Meanwhile, according to Jackson Diehl of the Washington Post, Ivanishvili told a group of Western journalists the next day that, “We have no problem taking the role of opposition.” Congressman David Dreier, who led an election monitoring team from the International Republican Institute, met with Ivanishvili on Sunday as well, and told me that the Georgian Dream leader was “very conciliatory and seemed to be desirous of encouraging his supporters to respect the results.” In an interview last week, Giga Bokeria, a close confidant of Saakashvili who serves as his National Security Advisor and also chairs the country’s Interagency Task Force for Free and Fair Elections, likened Ivanishvili’s messaging to that of the late Palestinian leader Yasser Arafat, who spoke militantly in Arabic and moderately in English.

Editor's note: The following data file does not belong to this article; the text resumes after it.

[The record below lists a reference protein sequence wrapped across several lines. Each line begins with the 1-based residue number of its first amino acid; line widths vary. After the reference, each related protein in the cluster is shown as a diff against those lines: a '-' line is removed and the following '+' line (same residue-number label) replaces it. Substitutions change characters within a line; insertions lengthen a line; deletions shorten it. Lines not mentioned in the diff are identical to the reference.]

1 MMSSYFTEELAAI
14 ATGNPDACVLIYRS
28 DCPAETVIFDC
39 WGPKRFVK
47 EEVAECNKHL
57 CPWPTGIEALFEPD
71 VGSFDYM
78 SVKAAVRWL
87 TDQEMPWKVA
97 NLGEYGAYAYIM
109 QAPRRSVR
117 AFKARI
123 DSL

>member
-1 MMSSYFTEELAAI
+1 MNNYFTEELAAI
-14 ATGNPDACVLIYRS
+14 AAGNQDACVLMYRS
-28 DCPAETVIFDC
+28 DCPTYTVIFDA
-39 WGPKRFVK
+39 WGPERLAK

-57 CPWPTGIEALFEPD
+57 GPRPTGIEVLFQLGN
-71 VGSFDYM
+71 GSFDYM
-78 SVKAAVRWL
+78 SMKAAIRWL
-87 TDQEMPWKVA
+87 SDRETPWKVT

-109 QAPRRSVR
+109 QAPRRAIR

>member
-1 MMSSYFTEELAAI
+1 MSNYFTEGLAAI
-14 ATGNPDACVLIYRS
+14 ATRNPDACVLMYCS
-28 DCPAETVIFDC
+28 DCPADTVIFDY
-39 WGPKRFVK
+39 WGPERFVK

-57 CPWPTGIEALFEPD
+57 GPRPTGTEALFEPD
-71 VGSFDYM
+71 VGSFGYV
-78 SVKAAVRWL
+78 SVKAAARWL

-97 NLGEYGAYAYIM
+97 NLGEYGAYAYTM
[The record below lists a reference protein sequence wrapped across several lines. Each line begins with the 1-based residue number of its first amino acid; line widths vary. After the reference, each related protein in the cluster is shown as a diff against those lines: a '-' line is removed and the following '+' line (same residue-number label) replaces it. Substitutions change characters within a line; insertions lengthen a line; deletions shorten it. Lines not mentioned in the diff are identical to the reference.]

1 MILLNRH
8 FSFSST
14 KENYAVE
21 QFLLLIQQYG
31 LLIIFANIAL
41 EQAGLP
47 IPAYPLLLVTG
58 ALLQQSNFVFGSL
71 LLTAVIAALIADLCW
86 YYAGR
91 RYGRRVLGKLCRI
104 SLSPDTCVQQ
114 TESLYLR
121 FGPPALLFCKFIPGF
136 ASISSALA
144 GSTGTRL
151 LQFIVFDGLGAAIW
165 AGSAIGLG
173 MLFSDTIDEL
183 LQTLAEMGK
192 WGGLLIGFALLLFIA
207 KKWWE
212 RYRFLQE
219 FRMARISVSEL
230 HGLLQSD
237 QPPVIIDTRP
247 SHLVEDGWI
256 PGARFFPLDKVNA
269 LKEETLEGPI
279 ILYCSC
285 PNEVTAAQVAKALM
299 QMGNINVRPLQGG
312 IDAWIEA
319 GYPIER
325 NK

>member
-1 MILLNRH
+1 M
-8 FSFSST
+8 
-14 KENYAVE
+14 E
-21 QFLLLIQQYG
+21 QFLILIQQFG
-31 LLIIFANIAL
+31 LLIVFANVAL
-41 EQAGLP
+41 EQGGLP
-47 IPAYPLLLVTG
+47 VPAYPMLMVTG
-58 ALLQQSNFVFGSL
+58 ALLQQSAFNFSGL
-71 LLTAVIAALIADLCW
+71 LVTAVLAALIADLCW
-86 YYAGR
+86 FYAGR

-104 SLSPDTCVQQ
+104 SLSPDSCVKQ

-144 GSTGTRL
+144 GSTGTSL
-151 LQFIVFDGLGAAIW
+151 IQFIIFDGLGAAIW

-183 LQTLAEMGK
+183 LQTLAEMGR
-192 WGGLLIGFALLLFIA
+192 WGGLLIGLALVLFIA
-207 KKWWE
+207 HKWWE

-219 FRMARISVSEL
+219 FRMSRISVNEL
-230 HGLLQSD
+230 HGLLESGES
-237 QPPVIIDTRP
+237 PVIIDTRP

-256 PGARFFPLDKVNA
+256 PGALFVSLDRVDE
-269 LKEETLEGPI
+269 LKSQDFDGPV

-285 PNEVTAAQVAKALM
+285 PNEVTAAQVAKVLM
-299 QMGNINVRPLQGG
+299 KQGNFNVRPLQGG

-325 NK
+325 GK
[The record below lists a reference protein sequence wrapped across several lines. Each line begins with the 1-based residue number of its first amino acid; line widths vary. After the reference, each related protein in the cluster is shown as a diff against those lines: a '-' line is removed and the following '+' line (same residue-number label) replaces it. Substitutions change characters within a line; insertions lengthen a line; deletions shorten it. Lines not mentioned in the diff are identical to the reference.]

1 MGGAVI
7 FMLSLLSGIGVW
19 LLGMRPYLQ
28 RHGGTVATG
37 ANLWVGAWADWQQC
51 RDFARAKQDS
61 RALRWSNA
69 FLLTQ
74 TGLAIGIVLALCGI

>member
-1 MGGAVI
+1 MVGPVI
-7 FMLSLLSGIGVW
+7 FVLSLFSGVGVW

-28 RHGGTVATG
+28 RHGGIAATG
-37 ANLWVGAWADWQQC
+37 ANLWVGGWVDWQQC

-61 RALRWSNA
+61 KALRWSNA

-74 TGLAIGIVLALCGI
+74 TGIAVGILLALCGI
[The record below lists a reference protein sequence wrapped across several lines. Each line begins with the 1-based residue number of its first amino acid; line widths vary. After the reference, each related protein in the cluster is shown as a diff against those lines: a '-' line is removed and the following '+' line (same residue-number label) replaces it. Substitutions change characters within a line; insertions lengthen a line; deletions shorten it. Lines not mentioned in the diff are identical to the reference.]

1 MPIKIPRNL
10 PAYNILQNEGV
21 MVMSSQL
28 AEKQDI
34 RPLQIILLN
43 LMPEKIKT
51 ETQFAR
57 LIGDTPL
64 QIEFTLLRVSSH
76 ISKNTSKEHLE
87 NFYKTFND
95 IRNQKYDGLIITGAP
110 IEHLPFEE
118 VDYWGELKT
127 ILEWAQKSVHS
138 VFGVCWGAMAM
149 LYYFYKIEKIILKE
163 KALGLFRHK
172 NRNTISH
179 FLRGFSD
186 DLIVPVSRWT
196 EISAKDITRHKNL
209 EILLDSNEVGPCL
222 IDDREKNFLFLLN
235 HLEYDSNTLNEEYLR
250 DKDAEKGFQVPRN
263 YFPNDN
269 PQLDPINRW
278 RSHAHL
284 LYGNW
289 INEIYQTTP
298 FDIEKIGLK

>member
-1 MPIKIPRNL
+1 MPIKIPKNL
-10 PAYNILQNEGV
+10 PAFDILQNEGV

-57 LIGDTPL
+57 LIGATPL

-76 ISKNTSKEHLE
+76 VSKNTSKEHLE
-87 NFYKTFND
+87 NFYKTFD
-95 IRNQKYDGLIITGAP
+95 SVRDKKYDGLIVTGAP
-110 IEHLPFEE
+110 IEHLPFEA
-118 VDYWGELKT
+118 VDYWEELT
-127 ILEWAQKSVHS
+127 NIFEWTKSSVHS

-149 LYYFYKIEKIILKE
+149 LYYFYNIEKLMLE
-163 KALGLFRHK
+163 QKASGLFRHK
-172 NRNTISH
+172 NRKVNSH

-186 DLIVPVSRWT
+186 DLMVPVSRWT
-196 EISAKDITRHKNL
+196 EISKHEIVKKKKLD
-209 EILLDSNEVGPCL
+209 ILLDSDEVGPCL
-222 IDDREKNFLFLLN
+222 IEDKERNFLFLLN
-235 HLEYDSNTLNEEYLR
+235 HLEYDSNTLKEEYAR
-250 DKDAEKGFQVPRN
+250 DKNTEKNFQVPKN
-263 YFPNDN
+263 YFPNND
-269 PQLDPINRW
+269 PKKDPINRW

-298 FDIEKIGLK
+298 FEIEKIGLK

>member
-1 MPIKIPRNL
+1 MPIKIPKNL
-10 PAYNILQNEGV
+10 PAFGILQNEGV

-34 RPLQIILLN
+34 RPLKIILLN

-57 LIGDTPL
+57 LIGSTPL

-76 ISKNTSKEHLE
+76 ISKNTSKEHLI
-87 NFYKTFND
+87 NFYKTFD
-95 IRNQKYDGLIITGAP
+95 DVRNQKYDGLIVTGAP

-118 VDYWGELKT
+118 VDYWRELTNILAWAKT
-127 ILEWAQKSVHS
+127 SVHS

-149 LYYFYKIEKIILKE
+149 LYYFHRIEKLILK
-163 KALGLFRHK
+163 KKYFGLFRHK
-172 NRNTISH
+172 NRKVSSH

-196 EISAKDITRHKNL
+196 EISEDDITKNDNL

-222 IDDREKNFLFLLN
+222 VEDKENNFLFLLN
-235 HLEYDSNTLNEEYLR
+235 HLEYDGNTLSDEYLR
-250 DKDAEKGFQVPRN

Ivanishvili’s mercurial statements about the election aftermath accentuate the mystery that surrounds the man who remains an enigma even to many of his supporters. Ranked 153 on the Forbes list of the world’s richest men, he is worth an estimated $5.5 billion, half of Georgia’s GDP. Ivanishvili made his fortune in Russia in the heady years following the breakup of the Soviet Union, and his reluctance to say nary a negative word about Vladimir Putin — a sure vote-getter in Georgia, where a fifth of the country’s territory is occupied by Russia as a result of a 2008 war over two breakaway territories — have left him open to the accusation that he is a Kremlin stalking horse.